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Snapping Triceps Syndrome

Snapping Triceps Syndrome

  • Snapping triceps syndrome is an uncommon cause of elbow pain that can present in association with ulnar nerve symptoms or as an isolated problem
  • It can also be seen following a previous ulnar nerve decompression/transposition with persistent medial elbow “popping” and discomfort
  • Patients present with a variety of symptoms including cubital tunnel syndrome, ulnar nerve subluxation, or prominent medial elbow snapping
  • Frequently there will be two snaps with the ulnar nerve subluxation at 70-90 degrees of flexion and the triceps snapping at 115-120 degrees of flexion
  • Snapping triceps is a clinical diagnosis but dynamic ultrasound can help confirm the diagnosis
  • Treatment for symptomatic snapping triceps is typically surgical with ulnar nerve transposition and addressing the medial head of the triceps
  • The medial head of the triceps can be excised or transposed to achieve stability


  • 18 y/o high school baseball player presents with snapping and popping along the medial elbow
  • He reports frequent numbness, tingling and elbow discomfort related to throwing
  • Intraoperative findings demonstrate subluxation of the ulnar nerve with a prominent “snap” of the medial head of the triceps with deep flexion
  • Following ulnar nerve transposition, the medial head of the triceps is transposed and woven through the main triceps tendon to achieve stability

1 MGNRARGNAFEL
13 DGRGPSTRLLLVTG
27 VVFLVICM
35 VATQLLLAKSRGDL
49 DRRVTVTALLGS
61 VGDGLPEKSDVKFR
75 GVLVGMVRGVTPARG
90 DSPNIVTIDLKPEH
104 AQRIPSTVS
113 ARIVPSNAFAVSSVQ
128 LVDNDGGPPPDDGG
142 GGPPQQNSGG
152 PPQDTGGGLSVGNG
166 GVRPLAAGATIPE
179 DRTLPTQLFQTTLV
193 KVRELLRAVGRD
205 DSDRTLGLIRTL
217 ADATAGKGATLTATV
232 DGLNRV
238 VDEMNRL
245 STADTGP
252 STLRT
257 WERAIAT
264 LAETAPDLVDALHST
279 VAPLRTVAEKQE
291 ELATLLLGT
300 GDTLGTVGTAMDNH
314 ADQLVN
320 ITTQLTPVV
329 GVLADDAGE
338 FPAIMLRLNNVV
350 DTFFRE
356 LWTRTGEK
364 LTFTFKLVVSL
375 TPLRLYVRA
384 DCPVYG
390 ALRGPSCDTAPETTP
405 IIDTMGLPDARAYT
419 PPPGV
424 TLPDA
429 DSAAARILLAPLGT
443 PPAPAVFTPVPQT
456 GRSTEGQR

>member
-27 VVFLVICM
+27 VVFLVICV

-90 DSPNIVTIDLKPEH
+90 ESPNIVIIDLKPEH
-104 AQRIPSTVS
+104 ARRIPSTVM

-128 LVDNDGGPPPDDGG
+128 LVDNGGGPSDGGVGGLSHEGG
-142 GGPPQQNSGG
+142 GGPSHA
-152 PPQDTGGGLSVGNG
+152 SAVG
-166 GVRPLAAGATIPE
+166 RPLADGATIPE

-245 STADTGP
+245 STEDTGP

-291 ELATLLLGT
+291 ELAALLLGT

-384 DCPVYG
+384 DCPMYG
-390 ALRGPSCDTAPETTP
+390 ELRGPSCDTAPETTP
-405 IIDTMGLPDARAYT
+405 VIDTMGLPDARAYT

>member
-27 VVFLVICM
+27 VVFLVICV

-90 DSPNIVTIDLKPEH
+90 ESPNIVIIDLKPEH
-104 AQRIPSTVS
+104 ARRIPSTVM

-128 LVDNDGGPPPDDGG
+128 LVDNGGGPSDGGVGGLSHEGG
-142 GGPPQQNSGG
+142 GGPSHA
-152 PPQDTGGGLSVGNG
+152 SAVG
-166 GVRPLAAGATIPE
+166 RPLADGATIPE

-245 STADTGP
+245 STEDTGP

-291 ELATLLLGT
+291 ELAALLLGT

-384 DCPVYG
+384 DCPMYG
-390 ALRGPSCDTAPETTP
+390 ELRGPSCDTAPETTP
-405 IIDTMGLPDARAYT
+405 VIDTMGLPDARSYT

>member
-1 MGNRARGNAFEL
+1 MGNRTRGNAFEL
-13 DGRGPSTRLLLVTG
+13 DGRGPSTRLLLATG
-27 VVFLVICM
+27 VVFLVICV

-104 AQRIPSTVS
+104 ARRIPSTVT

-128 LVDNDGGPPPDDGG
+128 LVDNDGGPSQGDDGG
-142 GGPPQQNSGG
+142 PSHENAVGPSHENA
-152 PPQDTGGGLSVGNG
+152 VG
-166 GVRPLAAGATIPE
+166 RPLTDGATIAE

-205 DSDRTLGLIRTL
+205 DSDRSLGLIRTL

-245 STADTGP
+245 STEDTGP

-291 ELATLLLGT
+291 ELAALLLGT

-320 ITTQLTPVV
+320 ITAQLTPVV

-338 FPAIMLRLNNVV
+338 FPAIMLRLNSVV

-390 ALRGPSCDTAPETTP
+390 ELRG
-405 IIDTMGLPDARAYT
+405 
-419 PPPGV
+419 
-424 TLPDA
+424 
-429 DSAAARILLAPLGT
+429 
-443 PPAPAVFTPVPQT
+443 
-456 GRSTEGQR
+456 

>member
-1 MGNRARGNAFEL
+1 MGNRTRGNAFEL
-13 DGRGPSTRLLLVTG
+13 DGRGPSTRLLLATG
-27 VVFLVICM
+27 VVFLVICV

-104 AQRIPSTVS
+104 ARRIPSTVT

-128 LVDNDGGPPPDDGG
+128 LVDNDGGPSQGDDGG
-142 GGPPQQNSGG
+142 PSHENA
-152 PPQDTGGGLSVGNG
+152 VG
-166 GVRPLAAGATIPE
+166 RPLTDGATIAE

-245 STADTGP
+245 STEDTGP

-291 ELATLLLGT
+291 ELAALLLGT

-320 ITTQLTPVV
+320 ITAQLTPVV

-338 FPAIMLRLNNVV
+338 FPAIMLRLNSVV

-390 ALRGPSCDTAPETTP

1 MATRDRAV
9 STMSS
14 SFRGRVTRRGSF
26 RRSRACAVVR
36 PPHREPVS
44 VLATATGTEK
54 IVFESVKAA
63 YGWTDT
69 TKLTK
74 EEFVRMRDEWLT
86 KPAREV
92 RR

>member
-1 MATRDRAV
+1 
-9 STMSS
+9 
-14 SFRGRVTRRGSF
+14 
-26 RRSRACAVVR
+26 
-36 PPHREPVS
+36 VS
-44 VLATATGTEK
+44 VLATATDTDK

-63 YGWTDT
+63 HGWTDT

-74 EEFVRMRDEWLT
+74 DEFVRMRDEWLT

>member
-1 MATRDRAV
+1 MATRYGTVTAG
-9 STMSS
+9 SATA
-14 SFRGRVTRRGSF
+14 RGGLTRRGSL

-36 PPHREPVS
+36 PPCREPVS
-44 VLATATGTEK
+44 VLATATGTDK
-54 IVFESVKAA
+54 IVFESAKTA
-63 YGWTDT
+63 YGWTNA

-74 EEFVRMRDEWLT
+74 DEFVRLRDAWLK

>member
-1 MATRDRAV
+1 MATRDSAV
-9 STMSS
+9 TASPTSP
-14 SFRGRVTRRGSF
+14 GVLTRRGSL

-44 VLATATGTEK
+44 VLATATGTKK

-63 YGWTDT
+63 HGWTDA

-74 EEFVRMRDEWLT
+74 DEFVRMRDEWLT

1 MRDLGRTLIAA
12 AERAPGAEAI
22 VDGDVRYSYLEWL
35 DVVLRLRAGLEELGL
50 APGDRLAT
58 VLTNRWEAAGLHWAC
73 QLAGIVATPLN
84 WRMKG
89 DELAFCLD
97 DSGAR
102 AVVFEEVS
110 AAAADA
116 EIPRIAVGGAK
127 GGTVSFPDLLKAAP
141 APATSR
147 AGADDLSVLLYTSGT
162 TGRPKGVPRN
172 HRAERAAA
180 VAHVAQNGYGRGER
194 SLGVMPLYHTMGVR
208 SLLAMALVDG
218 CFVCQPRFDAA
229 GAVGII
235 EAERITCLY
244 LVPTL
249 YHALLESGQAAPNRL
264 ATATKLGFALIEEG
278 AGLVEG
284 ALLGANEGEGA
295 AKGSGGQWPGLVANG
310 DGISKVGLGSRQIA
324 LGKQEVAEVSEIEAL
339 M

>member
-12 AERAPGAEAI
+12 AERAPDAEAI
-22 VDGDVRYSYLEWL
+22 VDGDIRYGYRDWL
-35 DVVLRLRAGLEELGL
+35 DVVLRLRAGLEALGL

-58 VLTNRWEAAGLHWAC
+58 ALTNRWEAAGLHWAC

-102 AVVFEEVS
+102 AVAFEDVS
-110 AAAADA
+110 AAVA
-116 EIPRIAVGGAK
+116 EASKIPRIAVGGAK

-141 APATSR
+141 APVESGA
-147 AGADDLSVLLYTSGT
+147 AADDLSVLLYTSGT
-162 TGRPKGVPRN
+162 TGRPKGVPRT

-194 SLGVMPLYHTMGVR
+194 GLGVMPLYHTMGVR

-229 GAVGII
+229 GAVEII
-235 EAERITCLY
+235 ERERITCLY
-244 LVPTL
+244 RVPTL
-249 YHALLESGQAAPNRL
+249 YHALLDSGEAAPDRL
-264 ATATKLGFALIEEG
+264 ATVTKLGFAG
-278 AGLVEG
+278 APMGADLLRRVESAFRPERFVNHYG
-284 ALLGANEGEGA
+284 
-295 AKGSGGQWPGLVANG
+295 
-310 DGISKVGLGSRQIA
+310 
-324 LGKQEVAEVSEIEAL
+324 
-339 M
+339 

Clinical exam demonstrates prominent snap across the medial elbow

Snapping Triceps Syndrome 2

Ulnar nerve easily subluxes with elbow flexion

Snapping Triceps Syndrome 3

Ulnar nerve subluxes followed by the medial triceps tendon snapping over the medial epicondyle

Snapping Triceps Syndrome 4

Prominent medial triceps tendon snaps over medial epicondyle

Snapping Triceps Syndrome 5

Ulnar nerve is transposed anteriorly and medial triceps fascia is transferred to the main triceps tendon


  • 21 y/o collegiate softball player previously underwent ulnar nerve transposition secondary to ulnar nerve subluxation
  • Following surgery she reports ongoing “popping” along the medial elbow that results in pain and discomfort. She denies any residual numbness or tingling
  • On clinical exam the medial head of the triceps is felt to snap with deep elbow flexion
  • The medial head of the triceps is released and transposed to the central tendon to achieve stability

Snapping Triceps Syndrome 6

Medial head of the triceps snaps over the medial epicondyle following previously transposed ulnar nerve

Snapping Triceps Syndrome 7

Snapping portion of the medial triceps is released and woven within the main tendon. Previously transposed ulnar nerve can be seen anteriorly

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